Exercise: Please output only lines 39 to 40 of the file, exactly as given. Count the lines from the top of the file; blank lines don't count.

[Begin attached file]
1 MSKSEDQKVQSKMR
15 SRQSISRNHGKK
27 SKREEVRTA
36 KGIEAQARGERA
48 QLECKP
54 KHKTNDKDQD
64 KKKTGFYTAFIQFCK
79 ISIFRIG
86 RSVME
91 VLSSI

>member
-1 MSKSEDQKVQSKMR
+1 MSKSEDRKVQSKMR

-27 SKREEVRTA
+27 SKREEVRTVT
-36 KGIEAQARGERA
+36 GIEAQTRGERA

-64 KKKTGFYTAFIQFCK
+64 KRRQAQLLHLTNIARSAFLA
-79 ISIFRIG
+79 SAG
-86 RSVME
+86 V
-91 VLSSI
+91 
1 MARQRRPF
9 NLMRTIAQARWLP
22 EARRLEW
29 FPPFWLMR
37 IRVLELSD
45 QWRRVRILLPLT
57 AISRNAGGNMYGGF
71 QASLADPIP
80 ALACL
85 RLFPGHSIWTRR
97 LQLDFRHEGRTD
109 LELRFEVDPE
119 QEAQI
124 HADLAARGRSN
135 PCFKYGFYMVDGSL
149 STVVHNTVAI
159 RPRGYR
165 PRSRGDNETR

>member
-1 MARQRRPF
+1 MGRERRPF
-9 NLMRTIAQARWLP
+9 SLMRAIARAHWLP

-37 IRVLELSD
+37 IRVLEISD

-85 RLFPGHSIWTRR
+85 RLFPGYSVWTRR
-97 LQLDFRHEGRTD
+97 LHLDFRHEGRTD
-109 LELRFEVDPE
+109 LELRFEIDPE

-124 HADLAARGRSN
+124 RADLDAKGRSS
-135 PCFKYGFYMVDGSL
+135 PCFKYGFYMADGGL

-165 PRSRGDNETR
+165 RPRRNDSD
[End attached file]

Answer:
124 HADLAARGRSN
135 PCFKYGFYMVDGSL